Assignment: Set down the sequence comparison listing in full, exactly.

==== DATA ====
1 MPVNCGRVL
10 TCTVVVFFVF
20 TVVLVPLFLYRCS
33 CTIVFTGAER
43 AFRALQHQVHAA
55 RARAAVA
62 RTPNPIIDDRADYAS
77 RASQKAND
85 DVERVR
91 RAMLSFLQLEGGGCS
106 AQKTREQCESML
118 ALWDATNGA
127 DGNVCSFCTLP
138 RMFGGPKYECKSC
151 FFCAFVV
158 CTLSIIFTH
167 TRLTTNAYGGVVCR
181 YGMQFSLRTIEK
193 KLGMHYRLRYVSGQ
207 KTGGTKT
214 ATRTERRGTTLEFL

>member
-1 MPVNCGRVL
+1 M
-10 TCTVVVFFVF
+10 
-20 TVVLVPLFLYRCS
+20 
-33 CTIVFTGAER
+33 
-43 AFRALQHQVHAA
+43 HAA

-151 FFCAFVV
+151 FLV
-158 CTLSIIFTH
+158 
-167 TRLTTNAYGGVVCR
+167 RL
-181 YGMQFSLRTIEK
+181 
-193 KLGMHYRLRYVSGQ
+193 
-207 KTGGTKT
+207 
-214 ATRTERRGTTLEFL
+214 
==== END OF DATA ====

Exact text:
1 MPVNCGRVL
10 TCTVVVFFVF
20 TVVLVPLFLYRCS
33 CTIVFTGAER
43 AFRALQHQVHAA
55 RARAAVA
62 RTPNPIIDDRADYAS
77 RASQKAND
85 DVERVR
91 RAMLSFLQLEGGGCS
106 AQKTREQCESML
118 ALWDATNGA
127 DGNVCSFCTLP
138 RMFGGPKYECKSC
151 FFCAFVV
158 CTLSIIFTH
167 TRLTTNAYGGVVCR
181 YGMQFSLRTIEK
193 KLGMHYRLRYVSGQ
207 KTGGTKT
214 ATRTERRGTTLEFL

>member
-1 MPVNCGRVL
+1 M
-10 TCTVVVFFVF
+10 
-20 TVVLVPLFLYRCS
+20 
-33 CTIVFTGAER
+33 
-43 AFRALQHQVHAA
+43 HAA

-151 FFCAFVV
+151 FLV
-158 CTLSIIFTH
+158 
-167 TRLTTNAYGGVVCR
+167 RL
-181 YGMQFSLRTIEK
+181 
-193 KLGMHYRLRYVSGQ
+193 
-207 KTGGTKT
+207 
-214 ATRTERRGTTLEFL
+214 